In the early 60s, laser cutting technology advanced so fast, it took some time to figure out how it could be put to work. It was only a matter of time before it caught the attention of the world at large, and industry in particular. Laser cutting brings speed, precision, efficiency, economy, and adaptability, all with a remarkably small kerf. Even in the present day, there hasn’t been much of a challenge to the laser. Laser cutting gives a higher quality cut compared to punch, plasma, abrasive waterjet, ultrasonic, oxyflame, sawing and milling.
Laser cutting is used widely in the automotive and aviation industries, metallurgy, marine, and construction. It accounts for the biggest segment of the metal cutting market, according to 2016 figures. In fact, you’ll see laser cutting on our own products: the canopy panels on Atlas Copco compressors are laser cut.
The two main categories of lasers used in industrial applications are gas lasers and solid-state lasers. CO2 lasers are an example of gas lasers. Fiber lasers are an example of solid-state lasers (actually they are a variant). Gas lasers such as CO2 or excimer lasers are referred to as such because they use a gas mix to generate the laser beam. So, for example, in CO2 lasers (the most popular type of gas laser in manufacturing), CO2 is the active laser medium. Solid-state lasers on the other hand use a solid medium to generate the laser beam. This solid medium could be glass, crystal, or fiber (a variation of the solid-state laser).
The major difference between CO2 and fiber lasers lie in the way the beam is generated and guided. But when it comes to the cutting head, the operation is the same. Here with the help of lenses, the laser beam is focused on a specific area of the surface which melts as a result of the rapid increase in temperature.
At the very same time the area is blasted with assist gas that is supplied through a gas connection. The quality of the cut is affected by many factors including:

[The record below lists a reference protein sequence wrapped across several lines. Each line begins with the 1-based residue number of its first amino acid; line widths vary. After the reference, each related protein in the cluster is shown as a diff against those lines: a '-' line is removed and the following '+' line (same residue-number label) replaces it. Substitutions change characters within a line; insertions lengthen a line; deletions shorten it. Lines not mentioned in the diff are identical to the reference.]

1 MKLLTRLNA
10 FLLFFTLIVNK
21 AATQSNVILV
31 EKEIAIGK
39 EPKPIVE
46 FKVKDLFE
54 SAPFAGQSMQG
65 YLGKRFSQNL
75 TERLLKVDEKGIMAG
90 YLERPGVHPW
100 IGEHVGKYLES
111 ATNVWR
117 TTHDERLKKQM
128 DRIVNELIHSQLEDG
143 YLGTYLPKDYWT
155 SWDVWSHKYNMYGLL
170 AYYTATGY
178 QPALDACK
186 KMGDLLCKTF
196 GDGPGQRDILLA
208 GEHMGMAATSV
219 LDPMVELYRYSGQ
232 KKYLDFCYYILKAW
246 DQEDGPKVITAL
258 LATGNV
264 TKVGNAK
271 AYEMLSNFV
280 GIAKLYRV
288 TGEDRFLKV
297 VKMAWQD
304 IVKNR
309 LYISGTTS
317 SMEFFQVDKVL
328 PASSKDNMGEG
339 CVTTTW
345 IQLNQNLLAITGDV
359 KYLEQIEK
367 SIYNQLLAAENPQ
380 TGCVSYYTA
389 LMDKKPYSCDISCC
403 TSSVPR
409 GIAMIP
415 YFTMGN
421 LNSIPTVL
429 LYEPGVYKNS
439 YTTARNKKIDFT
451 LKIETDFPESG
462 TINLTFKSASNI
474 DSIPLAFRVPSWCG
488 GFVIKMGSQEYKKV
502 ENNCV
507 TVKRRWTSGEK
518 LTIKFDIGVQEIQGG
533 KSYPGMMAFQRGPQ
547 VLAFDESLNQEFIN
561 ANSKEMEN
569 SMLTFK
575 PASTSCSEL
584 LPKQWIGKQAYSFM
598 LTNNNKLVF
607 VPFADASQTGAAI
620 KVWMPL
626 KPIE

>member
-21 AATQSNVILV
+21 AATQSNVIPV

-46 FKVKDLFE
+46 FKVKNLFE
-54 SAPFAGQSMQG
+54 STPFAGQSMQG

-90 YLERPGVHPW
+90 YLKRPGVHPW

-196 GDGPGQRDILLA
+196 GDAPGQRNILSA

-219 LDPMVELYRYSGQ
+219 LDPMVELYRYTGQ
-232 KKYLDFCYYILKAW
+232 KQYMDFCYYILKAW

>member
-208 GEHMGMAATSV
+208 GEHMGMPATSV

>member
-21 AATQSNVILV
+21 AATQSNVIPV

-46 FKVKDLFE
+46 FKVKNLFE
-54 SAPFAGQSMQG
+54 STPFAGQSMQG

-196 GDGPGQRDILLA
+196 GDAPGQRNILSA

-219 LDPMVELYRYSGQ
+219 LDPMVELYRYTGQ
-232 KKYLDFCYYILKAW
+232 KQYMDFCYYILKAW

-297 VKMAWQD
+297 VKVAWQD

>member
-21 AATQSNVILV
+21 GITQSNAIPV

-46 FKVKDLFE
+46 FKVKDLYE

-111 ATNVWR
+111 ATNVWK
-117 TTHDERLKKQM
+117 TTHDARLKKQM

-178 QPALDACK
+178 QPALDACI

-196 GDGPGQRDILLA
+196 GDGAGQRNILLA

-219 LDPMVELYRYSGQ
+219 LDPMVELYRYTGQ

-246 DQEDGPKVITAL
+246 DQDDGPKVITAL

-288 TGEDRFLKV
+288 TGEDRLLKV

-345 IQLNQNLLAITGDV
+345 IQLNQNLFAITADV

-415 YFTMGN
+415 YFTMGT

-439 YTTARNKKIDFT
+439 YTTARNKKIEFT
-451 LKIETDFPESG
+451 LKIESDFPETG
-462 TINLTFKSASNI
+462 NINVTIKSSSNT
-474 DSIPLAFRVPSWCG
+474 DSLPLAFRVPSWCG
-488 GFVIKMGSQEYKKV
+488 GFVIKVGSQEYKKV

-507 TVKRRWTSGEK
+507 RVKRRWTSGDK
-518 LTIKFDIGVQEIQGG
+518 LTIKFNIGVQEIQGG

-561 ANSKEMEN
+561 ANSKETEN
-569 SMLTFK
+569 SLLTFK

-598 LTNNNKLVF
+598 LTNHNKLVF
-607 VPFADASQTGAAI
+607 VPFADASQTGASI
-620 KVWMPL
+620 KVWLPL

The assist gas being used also plays a significant role in cut quality. The gas being used can influence the required cutting power, fogging of lenses/mirrors from fumes, area affected by heat, cut zone, and effectiveness in removing molten material. Of course, the benefits are only secured when the assist gas is used at the right flow rate, pressure, purity, and quantity.
Nitrogen, oxygen, and air are the most common assist gases used in laser cutting of metal. While the choice of one or the other depends on the purpose, nitrogen is by far the most popular gas for cutting metal when a high-quality cutting edge is required. Oxygen on the other hand is highly reactive, so the cutting edge created with it is not as fine, however because it boosts the power of the laser beam, it cuts fast and deep and is preferred for cutting through thicker metals. Similarly, air too does not create a fine cutting edge but it is less costly and is preferred for cutting where the metal will be undergoing further processing.
We explore the role of assist gas in depth in this post.
If you are looking to set up your laser-cutting enterprise or to step up you existing operations, explore Pneumatch’s range of nitrogen generators. Or get in touch with us right away. Call at +49 (0)2841 788 480 or email to email@example.com.